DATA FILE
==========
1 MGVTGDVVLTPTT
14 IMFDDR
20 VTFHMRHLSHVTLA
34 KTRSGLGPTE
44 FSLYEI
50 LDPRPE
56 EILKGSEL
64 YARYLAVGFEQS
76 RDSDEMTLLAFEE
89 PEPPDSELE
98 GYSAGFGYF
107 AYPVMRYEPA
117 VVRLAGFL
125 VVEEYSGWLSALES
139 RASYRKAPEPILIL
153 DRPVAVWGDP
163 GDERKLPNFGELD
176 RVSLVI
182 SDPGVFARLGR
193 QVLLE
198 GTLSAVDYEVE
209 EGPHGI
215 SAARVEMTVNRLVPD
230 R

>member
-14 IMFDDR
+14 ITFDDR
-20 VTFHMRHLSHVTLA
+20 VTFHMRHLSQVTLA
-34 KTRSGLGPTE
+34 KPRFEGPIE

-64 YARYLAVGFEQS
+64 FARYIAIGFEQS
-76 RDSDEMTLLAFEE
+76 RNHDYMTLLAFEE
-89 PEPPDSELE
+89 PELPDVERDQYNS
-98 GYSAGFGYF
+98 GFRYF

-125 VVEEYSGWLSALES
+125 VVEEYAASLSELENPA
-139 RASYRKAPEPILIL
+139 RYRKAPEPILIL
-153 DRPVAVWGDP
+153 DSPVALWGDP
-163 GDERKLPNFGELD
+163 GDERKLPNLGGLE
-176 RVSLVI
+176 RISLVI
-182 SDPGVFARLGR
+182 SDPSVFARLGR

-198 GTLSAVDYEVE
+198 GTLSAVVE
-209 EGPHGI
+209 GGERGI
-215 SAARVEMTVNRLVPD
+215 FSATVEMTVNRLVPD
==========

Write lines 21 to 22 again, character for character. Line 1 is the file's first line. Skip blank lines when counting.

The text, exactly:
198 GTLSAVDYEVE
209 EGPHGI